Law Blog


Things to Know About Notaries

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Notary publics act as official witnesses. They are appointed by state governments and perform tasks that prevent or deter fraudulent activities.


Notaries witness the signing of official documents, including financial, business and legal documents. For example, they must witness wills, powers of attorney and court documents; articles of incorporation and business contracts; and loan and mortgage documents. However, these professionals don’t just witness document signing, they also verify the authenticity of documents.  


Notaries must have at least one of the following tools: a metal embosser seal or self-inking notary stamp. These notary seals include the notary’s commission information and they must be used on ever document the notary witnesses. Notaries are responsible for not only purchasing, but also securing these tools. These individuals must also keep a record of each notary task they complete. This journal must be kept in a secured location.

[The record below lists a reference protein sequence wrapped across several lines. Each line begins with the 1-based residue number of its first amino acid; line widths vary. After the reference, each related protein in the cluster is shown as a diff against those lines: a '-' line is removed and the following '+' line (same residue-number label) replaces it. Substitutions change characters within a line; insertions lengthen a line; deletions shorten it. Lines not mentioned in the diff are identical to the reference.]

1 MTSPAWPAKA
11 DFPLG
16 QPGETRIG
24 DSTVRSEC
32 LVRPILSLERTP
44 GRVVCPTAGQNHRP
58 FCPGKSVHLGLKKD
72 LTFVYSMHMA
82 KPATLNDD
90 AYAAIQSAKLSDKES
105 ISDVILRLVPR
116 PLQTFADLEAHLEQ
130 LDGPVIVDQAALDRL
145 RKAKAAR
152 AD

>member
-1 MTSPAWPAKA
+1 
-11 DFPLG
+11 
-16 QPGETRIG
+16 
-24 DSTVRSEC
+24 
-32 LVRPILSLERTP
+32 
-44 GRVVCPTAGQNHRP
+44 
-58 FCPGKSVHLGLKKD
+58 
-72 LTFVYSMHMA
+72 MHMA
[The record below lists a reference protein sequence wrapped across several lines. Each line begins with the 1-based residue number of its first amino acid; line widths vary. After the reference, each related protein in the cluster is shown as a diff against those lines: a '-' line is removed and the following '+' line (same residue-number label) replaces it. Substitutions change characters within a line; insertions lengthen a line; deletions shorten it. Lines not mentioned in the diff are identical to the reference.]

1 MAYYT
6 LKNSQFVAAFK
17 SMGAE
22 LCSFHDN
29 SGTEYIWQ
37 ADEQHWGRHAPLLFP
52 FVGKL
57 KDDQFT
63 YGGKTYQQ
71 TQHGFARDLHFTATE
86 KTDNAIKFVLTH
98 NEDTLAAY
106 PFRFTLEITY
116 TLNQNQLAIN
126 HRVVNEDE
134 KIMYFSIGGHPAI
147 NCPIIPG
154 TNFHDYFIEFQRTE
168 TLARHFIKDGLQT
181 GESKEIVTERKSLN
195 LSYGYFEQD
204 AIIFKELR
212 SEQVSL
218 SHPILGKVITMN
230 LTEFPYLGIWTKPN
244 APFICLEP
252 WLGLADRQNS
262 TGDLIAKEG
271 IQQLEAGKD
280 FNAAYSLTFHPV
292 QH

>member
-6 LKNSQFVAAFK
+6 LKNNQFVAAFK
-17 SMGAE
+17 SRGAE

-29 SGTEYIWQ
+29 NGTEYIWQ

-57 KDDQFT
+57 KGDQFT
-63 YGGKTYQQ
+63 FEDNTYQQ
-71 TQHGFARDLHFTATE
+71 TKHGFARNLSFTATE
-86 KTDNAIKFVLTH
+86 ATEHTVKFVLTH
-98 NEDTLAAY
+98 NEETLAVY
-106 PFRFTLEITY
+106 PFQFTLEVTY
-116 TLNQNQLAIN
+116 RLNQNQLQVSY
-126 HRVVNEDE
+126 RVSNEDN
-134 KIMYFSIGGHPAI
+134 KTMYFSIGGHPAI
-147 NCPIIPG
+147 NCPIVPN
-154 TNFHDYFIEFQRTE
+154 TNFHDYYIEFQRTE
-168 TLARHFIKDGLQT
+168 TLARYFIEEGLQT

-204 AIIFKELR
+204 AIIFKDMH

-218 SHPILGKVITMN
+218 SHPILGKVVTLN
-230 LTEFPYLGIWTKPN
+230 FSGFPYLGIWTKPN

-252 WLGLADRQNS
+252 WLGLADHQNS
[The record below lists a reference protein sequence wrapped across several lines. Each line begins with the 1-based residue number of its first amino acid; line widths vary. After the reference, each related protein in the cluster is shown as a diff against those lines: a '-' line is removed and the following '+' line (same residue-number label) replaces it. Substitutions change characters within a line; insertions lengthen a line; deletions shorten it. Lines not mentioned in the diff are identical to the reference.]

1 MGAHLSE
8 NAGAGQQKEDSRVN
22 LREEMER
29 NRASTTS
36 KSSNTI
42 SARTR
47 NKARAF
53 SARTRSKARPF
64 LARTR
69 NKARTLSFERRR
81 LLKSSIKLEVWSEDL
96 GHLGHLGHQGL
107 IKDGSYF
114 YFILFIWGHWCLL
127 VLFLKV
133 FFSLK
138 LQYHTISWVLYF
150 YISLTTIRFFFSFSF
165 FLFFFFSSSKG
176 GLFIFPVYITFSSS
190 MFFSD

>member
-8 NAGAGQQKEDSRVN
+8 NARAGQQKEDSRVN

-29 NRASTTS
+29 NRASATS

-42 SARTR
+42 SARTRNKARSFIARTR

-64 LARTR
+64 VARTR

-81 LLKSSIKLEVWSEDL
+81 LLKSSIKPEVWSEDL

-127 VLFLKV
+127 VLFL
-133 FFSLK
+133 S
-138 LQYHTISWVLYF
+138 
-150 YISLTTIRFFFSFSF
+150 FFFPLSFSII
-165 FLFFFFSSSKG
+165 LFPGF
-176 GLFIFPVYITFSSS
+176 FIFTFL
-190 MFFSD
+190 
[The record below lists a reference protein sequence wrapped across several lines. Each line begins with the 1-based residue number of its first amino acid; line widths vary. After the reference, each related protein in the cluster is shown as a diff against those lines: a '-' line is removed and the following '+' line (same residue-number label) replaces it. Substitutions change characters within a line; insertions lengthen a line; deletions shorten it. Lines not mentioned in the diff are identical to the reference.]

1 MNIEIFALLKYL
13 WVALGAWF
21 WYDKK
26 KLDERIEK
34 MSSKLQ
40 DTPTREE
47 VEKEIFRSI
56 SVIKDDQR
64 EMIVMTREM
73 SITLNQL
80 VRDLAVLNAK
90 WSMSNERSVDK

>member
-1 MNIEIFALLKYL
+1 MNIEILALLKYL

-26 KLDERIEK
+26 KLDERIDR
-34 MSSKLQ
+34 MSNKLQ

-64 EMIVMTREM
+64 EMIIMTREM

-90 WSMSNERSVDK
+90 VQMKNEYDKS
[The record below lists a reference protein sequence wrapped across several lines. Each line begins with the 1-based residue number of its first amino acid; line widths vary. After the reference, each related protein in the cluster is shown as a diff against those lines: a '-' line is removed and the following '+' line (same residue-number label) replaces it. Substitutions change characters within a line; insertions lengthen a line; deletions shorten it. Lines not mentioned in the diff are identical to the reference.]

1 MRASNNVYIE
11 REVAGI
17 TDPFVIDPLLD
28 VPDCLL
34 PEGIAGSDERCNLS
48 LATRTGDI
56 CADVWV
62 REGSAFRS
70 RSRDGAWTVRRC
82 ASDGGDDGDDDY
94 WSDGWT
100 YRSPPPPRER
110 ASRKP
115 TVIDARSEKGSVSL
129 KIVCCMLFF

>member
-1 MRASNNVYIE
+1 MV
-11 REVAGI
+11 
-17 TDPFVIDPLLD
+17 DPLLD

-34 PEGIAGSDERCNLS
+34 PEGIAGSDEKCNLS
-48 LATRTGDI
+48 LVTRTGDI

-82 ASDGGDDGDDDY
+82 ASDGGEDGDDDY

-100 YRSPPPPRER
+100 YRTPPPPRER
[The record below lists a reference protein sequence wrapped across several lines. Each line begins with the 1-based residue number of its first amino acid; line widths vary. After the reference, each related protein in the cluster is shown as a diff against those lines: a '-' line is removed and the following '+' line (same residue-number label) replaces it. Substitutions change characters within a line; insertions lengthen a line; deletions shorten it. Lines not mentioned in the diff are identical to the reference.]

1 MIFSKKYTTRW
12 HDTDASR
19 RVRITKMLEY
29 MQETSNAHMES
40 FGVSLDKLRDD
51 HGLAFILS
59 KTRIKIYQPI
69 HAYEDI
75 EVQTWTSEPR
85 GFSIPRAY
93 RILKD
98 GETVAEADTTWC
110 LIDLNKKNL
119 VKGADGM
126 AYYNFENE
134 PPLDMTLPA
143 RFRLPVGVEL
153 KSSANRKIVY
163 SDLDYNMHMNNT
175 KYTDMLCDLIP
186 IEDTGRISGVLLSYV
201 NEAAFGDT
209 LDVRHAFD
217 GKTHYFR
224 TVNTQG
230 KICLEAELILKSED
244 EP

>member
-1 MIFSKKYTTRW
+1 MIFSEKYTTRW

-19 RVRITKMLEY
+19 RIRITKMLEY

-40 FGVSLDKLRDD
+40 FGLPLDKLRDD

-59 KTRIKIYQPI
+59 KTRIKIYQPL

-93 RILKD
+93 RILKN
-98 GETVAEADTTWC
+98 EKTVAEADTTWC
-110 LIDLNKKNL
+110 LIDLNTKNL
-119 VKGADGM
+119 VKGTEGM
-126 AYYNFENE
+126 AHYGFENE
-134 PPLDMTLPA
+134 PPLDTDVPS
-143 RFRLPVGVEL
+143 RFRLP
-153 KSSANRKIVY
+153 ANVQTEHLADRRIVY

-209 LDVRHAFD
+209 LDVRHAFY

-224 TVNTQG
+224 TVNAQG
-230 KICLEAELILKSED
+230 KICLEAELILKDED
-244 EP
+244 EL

A notary can be either a civil- or common-law notary. Civil-law notaries are licensed lawyers. They are allowed to provide legal advice in addition to offering notary services. Common-law notaries are not lawyers, and as such, cannot give their clients legal advice.

Other Services

Notaries also administer oaths and accept acknowledgements of deeds. They also protest financial documents, such as bills of exchange and notes. These professionals take declarations and affidavits. They may also provide copy certification of official documents.

Becoming a Notary

Each state has different qualifications for becoming a notary. Therefore, those interested in becoming notaries should contact their Secretary of State. They will have to pay a fee along with their completed application and may be required to sit for an exam. Then, they will be sworn in and receive their commission. Errors and Omissions Insurance, background checks or training may also be required in some states.

You can earn extra money or make a living as a mobile notary. If you are interested in this type of work, consider becoming a notary.